Thursday, the twentieth day of April, it’s Christmas season for marijuana-related #content—and it’s make-or-make-even-better season for the nation’s retail cannabis outlets, legal and otherwise.
By now, the origin and meaning of 4/20 have been explained, demystified, and otherwise occasioned to death.
We know there were 420 Pilgrims on the Mayflower, and that 4/20 is a fraction George Washington couldn’t simplify.
Those stories about 4/20 entering the lexicon thanks to a gang of stoned teenagers from Marin County, California—and then going viral after the numbers and their meaning were disseminated via fliers passed out on tour by followers of the Grateful Dead? Secret tales turned into common knowledge.
By now, the origin doesn’t matter. With marijuana sales legal for 65 million Americans, like any other good American holiday—including the pagan holiday co-opted by Christians and the arbitrary Thursday in November selected during wartime for a day of nationalism—4/20 is now all about business.
Even better: instead of a day to buy presents for someone else or a bunch of food to serve someone else, 4/20-observant cannabis consumers spend an average of $70 on stuff for themselves.
Either way, business is good.
According to data provided by Denver-based sales-tracking software platform MJ Freeway and published by Marijuana Business Daily, sales at retail dispensaries double on 4/20. An average Colorado cannabis store clears $12,000 a day, but can expect $24,000 worth of revenue on 4/20.
Nationwide, sales on 4/20 are expected to exceed $45 million, up from $38 million the year before.
Not that the bonanza is one-day only. The nation’s marijuana retailers now treat 4/20 as “more of a holiday season,” with sales and promotions lasting a week or more.
Here are some 4/20-related facts digested and presented for consumption by Eaze, the weed delivery on-demand app that some have favorably compared to Uber (but not in the gender discriminating, Big-Brother-level spying sense), which has hereby declared this week to be “Marijuana Week.”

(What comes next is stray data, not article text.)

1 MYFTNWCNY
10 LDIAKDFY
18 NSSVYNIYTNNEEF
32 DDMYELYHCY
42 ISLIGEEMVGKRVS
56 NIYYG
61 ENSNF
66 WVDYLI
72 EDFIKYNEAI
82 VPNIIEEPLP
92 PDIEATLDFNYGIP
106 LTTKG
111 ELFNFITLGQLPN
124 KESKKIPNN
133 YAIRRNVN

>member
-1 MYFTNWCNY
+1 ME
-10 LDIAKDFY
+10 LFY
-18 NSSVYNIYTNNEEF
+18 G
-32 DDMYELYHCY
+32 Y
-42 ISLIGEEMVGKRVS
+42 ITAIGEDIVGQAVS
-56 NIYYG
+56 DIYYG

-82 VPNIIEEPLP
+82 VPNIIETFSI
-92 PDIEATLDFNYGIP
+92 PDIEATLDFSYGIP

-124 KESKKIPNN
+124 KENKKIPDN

*On April 19, sales of marijuana flower jump 71 percent, suggesting consumers want to “kick it old school” (or give the dab rigs a rest);
*On April 20 itself, sales of edibles increase 27 percent, and there’s a 66 percent spike in sales of pre-rolls, indicating people are too lazy or too faded to roll their own;
*Sativa-dominant strains and pre-rolls are the top sellers, which would be consistent with consumers’ desires for something mellow yet functional to enjoy while the sun is still shining.
Consumers also spend slightly more on 4/20 than they would otherwise, lured by 2-for-1 deals, discounted pre-rolls and other sales tactics—we would never say, “gimmicks”—to spend an average of $70, rather than merely in the low-$60 range.
Which means that 4/20 has also come full circle: It’s a day that should be a holiday for marijuana aficionados, as most counter staff at dispensaries tend to be, who instead are stuck at work for their busiest day of the year. That’s success in America.